Repointing mortar between close buildings
June 11, 2015 9:15 AM   Subscribe

So I own a condo in a building built in the 30s in Chicago. It was repointed in the last few years but there is a wall that is very close to another building that was not touched and seems to have next to no mortar left in it. More inside.

My south facing wall is about 2 inches from the building next door. There appears to be basically no mortar left in the wall in places and bricks between the buildings are starting to fall out. This seems like it's getting to be more than a repointing issue, as this is is a structural brick building. The building next door is in even worse shape as it has had a few 'budget' repointing jobs done. They're both about 3.5 stories tall. I've called a few repointing places and they said that it is normal that they would just leave a wall if it were too close to another building. Is there anything that can be done to put off damage to a brick wall that is very close to another one? My floors are pretty warped and I'm worried that there is a fairly major draft through this wall which exacerbates the freezing and thawing issues seen in the lack of mortar. I was actually looking at trying to insulate my unit more but again I'm worried about doing more damage to that wall. There is actually some visible water damage, but most of the damage seems to be in the areas between the two buildings.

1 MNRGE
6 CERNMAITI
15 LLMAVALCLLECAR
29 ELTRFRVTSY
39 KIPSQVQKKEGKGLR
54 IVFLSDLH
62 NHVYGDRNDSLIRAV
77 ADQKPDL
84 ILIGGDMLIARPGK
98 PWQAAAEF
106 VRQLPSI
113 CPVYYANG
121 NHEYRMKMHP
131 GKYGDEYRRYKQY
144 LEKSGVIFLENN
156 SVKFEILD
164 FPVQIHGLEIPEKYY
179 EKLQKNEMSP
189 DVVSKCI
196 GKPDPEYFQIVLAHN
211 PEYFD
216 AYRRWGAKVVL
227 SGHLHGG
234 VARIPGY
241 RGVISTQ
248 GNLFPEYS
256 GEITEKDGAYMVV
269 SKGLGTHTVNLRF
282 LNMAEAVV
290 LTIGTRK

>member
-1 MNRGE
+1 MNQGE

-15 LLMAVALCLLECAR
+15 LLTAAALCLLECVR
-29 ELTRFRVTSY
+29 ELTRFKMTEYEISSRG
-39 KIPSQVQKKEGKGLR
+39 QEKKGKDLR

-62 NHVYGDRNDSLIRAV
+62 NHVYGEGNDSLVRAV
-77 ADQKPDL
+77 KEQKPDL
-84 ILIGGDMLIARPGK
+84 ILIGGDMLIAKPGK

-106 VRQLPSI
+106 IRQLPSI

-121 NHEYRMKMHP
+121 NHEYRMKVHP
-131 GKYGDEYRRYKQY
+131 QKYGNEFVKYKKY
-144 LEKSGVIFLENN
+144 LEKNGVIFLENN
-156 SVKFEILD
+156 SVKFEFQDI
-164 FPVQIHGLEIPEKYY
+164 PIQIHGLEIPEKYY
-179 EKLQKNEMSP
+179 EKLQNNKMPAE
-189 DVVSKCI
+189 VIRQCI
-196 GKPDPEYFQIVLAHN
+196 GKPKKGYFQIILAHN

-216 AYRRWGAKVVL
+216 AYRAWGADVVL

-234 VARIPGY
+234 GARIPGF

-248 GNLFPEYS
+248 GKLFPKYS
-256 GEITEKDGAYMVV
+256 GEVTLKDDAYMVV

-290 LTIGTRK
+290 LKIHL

posted by mike_bling to Home & Garden (3 answers total) 2 users marked this as a favorite
Not my area of expertise at all, but I wonder whether the entire cavity between buildings could be filled with grout. It would probably require some professional engineering and have legal implications because the two buildings would no longer be completely separate structures. Also expensive. I only mention it because conventional repointing seems pretty much impossible.
posted by jon1270 at 10:38 AM on June 11, 2015

I also thought of filling the space or covering it over so that water doesn’t run down. The only other thing I can think would be very intense: replacing the wall from the inside. If you are very concerned, have a mason take a look.

The moisture may or may not be a separate issue. Brick walls "breathe" through the mortar to some extent. Problems arise when the mortar not softer than the brick, like when people use cement-based mortar.
posted by zennie at 11:11 AM on June 11, 2015

Existing sructural masonry can be reinforced with Helibeam retrofit products, or from the interior with resteel and shotcrete (obviously, much more involved).

I'd be worried about water infiltration due to that missing mortar. If it's only a 2" gap, could you install flashing over it to redirect water?
posted by halogen at 9:51 AM on June 12, 2015

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